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I'm developing a project that has a number of hardware sensors connecting to the deployment machine through RS232 serial ports.

But ... I'm developing on a machine without an physical RS232 serial ports, but I would like to make fake serial ports that I can connect to and output data from with the aim of faking input from hardware sensors.

Does anyone know of a way to create a fake serial port and control it on Windows XP?

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Have you tried virtual machines with serial ports installed? – Restuta Oct 22 '09 at 8:22
I haven't tried that. The sounds like it needs to be a full answer rather than a comment :) – Brian Heylin Oct 22 '09 at 8:25
I was able to use com0com and the Com Port Serial Emulator on Windows 7 64-bit without issue, worked great. – JWiley Oct 6 '14 at 16:53

4 Answers 4

up vote 35 down vote accepted

If you are developing for Windows, the com0com project might be, what you are looking for.

It provides pairs of virtual COM ports that are linked via a nullmodem connetion. You can then use your favorite terminal application or whatever you like to send data to one COM port and recieve from the other one.


As Thomas pointed out the project lacks of a signed driver, which is especially problematic on certain Windows version (e.g. Windows 7 x64).

There are a couple of unofficial com0com versions around that do contain a signed driver. One recent verion ( can be downloaded e.g. from here.

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Although com0com project is an excellent open source project, as it should install device driver without digital signature, some Windows systems checking digitally signed driver will not work with its virtual serial port. Just want people know. – Tae-Sung Shin Oct 31 '12 at 17:55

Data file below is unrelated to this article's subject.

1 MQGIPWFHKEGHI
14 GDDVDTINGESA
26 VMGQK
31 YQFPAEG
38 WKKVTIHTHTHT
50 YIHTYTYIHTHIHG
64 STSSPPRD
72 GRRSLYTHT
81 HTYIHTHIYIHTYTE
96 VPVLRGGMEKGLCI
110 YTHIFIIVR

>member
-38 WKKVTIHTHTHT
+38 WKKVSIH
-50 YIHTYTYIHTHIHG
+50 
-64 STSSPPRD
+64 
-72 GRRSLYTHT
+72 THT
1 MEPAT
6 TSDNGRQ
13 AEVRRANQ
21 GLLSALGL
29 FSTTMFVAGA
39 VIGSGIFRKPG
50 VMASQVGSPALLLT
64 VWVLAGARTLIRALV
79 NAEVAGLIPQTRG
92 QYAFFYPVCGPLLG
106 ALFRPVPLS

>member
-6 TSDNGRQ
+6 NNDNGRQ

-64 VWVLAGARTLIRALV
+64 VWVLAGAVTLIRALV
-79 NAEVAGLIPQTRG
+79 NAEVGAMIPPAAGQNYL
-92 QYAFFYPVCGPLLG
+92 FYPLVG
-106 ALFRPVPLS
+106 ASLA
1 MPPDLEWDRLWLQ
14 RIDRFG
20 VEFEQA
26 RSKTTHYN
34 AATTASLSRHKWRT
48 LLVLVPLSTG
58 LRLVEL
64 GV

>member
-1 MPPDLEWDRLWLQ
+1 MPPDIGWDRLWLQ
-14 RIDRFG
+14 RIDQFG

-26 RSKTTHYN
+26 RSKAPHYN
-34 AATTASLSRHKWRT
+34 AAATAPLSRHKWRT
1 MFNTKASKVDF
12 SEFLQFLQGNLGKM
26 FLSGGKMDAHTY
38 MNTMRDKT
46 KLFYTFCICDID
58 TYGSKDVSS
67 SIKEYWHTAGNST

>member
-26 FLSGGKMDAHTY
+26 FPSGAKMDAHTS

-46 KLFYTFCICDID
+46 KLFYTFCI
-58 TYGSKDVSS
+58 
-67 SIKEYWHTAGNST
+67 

@Thomas: Searching the net reveals that there are some unofficial signed versions of the driver around. One recent verion ( can be downloaded from here. – Frank Bollack Jul 11 '13 at 15:10
Many Thanks, you deserve a beer! – Pale Ale Oct 16 '13 at 14:13
how is this actually done though? what are the windows basics? – Nacht Feb 15 '14 at 7:52
@Nacht Every driver makes some abstraction even there is real serial port "connectet" to them. This mean that if you write driver you will notice you do not have to comunicate with real thing. Than you can use trasmition buffer as you want. In this virtual case, instead of send stream to real thing you send data to another "port". That port is a pair with the first one. Whole thing looks like mirroring data stream. I hope it is clear now. – MrHIDEn Feb 7 at 22:46

I know this is an old post, but in case someone else happens upon this question, one good option is Virtual Serial Port Emulator (VSPE) from Eterlogic It provides an API for creating kernel mode virtual comport devices, i.e. connectors, mappers, splitters etc.
However, some of the advertised capabilities were really not capabilities at all.

A much better choice, Eltima. This product is fully baked. Good developer tech support. Product does all it claims to do.

Neither of these products are open source, or free. However, as other posts here have pointed out, there are other options. Here is a list of various serial utilities:

com0com (current)
com0com - With Signed Driver (old version)
and, yet another place for com0com with Signed Driver
Tactical Software
COM Port Serial Emulator
Kermit (obsolete, but still downloadable)

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I use com0com - With Signed Driver, on windows 7 x64 to emulate COM3 AND COM4 as a pair.

Then i use COM Dataport Emulator to recieve from COM4.

Then i open COM3 with the app im developping (c#) and send data to COM3.

The data sent thru COM3 is received by COM4 and shown by 'COM Dataport Emulator' who can also send back a response (not automated).

So with this 2 great programs i managed to emulate Serial RS-232 comunication.

Hope it helps.

Both programs are free!!!!!

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Another alternative, even though the OP did not ask for it:

There exist usb-to-serial adapters. Depending on the type of adapter, you may also need a nullmodem cable, too.

They are extremely easy to use under linux, work under windows, too, if you have got working drivers installed.

That way you can work directly with the sensors, and you do not have to try and emulate data. That way you are maybe even save from building an anemic system. (Due to your emulated data inputs not covering all cases, leading you to a brittle system.)

Its often better to work with the real stuff.

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